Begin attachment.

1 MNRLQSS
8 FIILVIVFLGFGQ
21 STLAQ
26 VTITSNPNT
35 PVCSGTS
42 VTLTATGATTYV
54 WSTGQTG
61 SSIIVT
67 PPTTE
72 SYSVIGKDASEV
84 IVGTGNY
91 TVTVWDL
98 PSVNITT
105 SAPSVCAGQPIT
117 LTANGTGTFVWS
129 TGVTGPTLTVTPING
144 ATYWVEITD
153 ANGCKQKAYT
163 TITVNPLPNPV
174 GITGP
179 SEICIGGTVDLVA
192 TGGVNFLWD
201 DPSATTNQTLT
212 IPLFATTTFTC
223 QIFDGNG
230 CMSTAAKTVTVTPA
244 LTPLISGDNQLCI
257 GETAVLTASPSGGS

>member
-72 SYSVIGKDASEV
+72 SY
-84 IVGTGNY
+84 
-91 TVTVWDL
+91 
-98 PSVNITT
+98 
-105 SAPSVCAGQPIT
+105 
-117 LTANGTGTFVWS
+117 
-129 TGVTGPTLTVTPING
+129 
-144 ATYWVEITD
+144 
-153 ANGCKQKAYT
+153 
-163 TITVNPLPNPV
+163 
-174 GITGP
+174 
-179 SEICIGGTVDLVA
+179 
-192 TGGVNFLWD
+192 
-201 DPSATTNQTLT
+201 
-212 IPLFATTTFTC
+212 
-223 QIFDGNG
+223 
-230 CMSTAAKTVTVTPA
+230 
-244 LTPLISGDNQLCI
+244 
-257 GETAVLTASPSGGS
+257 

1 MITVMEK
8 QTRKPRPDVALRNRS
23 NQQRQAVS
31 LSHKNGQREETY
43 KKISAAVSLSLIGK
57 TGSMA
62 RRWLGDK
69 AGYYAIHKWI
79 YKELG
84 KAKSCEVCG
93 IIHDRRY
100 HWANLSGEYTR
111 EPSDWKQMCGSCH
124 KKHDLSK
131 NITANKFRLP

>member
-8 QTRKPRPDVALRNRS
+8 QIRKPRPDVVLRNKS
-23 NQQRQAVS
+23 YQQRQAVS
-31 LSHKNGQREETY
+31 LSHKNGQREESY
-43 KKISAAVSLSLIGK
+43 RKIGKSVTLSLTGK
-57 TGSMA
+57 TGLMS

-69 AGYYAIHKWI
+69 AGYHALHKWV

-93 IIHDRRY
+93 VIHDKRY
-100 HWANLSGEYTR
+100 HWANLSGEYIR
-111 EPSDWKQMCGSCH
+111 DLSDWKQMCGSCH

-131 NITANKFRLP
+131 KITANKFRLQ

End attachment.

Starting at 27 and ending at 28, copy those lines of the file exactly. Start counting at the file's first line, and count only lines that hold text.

244 LTPLISGDNQLCI
257 GETAVLTASPSGGS